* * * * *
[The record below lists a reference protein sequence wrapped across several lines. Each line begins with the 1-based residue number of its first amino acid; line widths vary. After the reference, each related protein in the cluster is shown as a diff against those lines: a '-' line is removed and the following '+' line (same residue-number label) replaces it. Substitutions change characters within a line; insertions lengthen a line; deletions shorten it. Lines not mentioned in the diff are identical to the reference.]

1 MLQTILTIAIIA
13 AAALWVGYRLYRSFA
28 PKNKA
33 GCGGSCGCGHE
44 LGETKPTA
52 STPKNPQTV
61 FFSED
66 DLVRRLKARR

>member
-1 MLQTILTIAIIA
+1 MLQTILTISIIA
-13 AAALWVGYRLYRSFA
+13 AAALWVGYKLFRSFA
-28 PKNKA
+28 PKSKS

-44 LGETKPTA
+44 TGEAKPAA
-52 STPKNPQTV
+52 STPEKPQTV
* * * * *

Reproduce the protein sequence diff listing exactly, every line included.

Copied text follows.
[The record below lists a reference protein sequence wrapped across several lines. Each line begins with the 1-based residue number of its first amino acid; line widths vary. After the reference, each related protein in the cluster is shown as a diff against those lines: a '-' line is removed and the following '+' line (same residue-number label) replaces it. Substitutions change characters within a line; insertions lengthen a line; deletions shorten it. Lines not mentioned in the diff are identical to the reference.]

1 MLQTILTIAIIA
13 AAALWVGYRLYRSFA
28 PKNKA
33 GCGGSCGCGHE
44 LGETKPTA
52 STPKNPQTV
61 FFSED
66 DLVRRLKARR

>member
-1 MLQTILTIAIIA
+1 MLQTILTISIIA
-13 AAALWVGYRLYRSFA
+13 AAALWVGYKLFRSFA
-28 PKNKA
+28 PKSKS

-44 LGETKPTA
+44 TGEAKPAA
-52 STPKNPQTV
+52 STPEKPQTV